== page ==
US Beef Production
Increasing beef demand means good prices for retail beef, which will, like water, trickle down to reward every sector of the beef supply chain, including the live cattle producer.
But --- will that same trickle down have long term effects?
David Stallings is with the USDA and talks about U.S. beef production over the next ten years.
"We do have rising corn prices for about the first half of the projection period and that's going to contribute to decreasing beef cattle feed price ratio which you would expect would mean that would reduce production incentives for cattle producers. But despite the fact that cattle numbers are expected to decline over the middle part of our projection horizon we do have increased slaughter weights which will increase beef production not sharply increase beef production. We're talking about a 1 percent a year but rising from about 28 billion pounds this year to 30 billion by 2020."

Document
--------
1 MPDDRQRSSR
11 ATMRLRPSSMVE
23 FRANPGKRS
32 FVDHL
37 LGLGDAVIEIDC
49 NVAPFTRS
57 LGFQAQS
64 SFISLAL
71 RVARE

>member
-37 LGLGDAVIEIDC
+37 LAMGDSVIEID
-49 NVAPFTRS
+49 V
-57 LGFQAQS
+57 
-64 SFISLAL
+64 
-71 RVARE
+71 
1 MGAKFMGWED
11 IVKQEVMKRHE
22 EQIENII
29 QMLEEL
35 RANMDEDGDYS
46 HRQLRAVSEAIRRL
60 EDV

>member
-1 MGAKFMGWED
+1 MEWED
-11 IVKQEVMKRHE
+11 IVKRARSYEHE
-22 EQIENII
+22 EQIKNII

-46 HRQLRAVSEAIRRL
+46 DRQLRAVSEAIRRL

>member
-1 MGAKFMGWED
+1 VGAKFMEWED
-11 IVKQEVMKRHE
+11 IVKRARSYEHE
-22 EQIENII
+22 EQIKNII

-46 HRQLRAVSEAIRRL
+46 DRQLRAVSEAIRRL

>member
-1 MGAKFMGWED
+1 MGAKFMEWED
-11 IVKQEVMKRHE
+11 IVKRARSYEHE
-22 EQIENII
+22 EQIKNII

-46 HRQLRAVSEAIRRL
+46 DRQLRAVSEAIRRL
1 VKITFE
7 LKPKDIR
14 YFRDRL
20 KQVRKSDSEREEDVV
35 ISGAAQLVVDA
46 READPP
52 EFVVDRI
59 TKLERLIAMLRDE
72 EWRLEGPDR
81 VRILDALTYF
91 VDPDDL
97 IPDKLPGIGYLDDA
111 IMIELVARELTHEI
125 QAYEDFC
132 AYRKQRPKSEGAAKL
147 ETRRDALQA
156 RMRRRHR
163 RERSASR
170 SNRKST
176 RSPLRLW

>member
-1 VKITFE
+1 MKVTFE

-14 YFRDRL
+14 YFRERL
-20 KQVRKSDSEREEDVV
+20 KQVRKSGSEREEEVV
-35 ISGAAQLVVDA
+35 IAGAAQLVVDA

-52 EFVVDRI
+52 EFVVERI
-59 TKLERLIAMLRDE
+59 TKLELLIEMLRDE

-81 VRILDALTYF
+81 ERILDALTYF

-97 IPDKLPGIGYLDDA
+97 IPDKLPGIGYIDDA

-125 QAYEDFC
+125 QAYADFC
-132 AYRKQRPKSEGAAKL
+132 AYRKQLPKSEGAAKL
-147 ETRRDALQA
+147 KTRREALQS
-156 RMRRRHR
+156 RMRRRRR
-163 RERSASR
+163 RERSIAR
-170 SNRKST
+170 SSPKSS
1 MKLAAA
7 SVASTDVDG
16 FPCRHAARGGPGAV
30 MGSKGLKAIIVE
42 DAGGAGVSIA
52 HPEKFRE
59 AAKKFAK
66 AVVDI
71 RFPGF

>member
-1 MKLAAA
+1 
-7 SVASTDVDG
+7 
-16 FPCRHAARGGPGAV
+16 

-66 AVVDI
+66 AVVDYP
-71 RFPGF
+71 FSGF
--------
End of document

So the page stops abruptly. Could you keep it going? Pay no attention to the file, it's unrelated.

In the short term - Although beef, pork and poultry production are forecast record high in 2019, beef appears most likely to hold its value.
The U.S. cattle inventory has been expanding since bottoming in 2014, but the growth trend is slowing and some project 2019 or 2020 likely will be the last year of growth in the cycle.